BTRFS and snapshots

I’ve used Garuda for a bit, and want to go back to EndeavourOS since it runs my games better,
the minimalism, and also of course the lovely forum ;). (in particular, Roblox thru grapejuice)

What I do like is that Garuda takes snapshots pre and post upgrade and install of packages thru snapper. AFAIK BTRFS is an option in the installer.

How do I do this?

Is it a “just works thing”? (I highly doubt that).

Also: for some reason if I copy paste the instructions at aur.chaotic.cx (to add the chaotic-aur before i even start setting up) pacman-key goes awry.

If you want a setup similar to garuda’s you can do the install and select btrfs.

Post install, install btrfs-assistant and snapper-support.

If you must do this, do it post install. Doing it from the live ISO won’t help you at all.

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OK.

Thanks for the help. About to nuke my “trial” endeavourOS install (i call it a trial install to test if roblox was stuttering on endeavourOS and Garuda dr460nized.

image

It keeps bugging me about my EFI partition not being big enough when I do manual partitioning (to use btrfs) but not when I use the replace a partition (which uses ext4)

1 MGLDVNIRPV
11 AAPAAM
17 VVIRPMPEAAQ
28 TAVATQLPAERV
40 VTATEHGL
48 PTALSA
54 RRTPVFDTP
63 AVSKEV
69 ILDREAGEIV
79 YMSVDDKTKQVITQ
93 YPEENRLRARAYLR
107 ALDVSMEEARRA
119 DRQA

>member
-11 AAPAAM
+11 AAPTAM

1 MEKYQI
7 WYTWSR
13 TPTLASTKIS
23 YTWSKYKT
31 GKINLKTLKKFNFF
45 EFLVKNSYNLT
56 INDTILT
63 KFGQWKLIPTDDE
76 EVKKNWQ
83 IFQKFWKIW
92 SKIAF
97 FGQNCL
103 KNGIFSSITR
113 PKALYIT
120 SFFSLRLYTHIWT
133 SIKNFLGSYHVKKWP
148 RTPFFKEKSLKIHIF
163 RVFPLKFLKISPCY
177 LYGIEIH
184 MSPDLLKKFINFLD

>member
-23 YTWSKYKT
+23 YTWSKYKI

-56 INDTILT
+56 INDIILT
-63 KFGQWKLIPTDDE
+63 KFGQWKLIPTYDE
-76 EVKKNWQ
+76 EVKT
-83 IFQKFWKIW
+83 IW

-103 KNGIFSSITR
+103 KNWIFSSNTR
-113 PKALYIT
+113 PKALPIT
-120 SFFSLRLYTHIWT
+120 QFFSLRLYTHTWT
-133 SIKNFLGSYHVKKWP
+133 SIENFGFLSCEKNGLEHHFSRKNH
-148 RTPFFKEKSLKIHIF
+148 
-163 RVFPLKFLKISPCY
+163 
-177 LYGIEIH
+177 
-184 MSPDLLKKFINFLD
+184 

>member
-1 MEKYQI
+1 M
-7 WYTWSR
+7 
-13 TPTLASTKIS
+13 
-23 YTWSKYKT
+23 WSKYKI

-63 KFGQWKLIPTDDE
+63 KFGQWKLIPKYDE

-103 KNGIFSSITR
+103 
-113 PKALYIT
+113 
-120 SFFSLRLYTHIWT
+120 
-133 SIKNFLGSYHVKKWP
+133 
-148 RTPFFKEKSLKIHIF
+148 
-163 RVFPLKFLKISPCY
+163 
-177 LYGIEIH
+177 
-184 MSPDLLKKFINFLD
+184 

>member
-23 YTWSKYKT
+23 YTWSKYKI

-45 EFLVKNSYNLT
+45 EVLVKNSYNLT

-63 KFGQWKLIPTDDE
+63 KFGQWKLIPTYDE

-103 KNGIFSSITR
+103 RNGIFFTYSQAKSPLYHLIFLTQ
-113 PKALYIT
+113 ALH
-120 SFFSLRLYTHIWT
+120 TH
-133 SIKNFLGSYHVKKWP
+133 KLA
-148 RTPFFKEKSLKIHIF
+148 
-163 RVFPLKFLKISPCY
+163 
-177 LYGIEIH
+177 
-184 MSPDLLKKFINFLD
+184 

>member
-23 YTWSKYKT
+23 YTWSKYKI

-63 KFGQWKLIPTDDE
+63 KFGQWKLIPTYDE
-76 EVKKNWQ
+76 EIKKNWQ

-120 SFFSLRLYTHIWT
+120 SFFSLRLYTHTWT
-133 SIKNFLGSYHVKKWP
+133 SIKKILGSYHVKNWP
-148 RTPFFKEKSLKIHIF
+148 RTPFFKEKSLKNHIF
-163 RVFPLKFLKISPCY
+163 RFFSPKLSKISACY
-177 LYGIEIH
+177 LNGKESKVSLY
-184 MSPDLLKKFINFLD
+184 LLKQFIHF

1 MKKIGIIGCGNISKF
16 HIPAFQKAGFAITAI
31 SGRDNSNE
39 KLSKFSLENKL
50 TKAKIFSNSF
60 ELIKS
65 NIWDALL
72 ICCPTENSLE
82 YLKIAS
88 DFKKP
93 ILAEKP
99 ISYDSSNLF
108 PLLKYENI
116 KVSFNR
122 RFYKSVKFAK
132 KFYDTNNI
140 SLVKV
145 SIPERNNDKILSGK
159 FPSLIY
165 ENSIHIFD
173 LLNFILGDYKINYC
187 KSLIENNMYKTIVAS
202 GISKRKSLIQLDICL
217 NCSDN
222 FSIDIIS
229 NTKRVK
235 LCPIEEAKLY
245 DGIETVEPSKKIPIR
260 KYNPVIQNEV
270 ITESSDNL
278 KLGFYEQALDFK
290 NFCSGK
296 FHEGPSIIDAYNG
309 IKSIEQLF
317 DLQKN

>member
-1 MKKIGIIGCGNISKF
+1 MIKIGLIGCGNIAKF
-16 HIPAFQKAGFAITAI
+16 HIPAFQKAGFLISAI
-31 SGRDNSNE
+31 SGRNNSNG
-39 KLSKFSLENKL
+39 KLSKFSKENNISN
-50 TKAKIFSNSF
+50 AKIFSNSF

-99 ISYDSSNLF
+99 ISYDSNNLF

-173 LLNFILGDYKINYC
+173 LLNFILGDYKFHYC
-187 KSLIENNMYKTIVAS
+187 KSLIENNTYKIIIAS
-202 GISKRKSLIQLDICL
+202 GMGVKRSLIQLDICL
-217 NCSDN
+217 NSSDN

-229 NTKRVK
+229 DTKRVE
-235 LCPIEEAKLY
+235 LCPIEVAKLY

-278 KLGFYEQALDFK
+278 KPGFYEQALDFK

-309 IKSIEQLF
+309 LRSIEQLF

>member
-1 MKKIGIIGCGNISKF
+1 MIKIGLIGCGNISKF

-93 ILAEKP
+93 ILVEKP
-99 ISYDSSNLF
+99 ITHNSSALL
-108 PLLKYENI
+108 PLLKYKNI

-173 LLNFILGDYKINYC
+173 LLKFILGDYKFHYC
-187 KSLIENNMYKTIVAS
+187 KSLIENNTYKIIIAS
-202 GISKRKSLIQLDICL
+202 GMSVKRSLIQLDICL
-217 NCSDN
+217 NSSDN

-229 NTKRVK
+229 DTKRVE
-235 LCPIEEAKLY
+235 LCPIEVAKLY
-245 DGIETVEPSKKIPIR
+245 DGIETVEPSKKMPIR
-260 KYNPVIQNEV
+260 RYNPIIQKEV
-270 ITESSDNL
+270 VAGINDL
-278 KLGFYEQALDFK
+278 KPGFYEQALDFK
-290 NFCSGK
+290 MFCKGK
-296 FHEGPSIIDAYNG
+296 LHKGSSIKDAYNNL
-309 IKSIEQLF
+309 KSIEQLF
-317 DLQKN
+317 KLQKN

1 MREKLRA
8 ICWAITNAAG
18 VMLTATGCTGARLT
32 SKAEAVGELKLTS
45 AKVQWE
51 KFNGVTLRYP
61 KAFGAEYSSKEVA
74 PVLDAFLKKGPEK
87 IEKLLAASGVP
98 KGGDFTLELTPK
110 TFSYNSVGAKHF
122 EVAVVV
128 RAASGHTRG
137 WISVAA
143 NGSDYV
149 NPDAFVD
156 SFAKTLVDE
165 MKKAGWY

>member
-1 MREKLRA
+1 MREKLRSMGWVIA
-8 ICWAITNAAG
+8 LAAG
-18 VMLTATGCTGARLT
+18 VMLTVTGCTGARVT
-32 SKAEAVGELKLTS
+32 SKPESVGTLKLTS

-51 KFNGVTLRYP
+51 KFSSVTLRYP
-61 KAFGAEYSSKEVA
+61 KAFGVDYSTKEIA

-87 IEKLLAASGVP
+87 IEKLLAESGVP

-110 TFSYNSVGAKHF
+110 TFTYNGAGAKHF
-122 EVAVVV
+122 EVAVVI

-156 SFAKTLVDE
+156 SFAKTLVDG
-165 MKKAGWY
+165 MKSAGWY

Is the WBM (Windwoes boot manager) partition big enough, considering it works in replace mode?

obviously the 60 GiB is for endeavourOS lol

also the wbm partition will be mounted to /boot/efi

edit 2: I’ll say go with it, I have almost nothing to lose.

EDIT 3: It IS enough. Check here, readers from the future!

Edit 4: I still don’t get an option to restore snapshots from GRUB. Is that possible or Yet Another Garuda Hack? lol

Edit 5: When I installed and ran update-grub it seems that it detected snapshots. I’ll see when I reboot.

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By the way opensuse also does this automatically.

Hmm…

Of course they do. Snapper comes from opensuse in the first place. :smile:

That being said, their implementation is very different. They use the default subvolume feature of btrfs to actually change what the root is pointing at.

To be honest that’s the only way I know of. Didn’t know EOS did it a different way.

EOS uses a flat layout with the default subvolume being left at the root of the filesystem. The root subvol is named @ and the home subvol is named @home. This is partially because timeshift requires all four of those things to function.

How you setup snapshots and restores is entirely left to the end-user.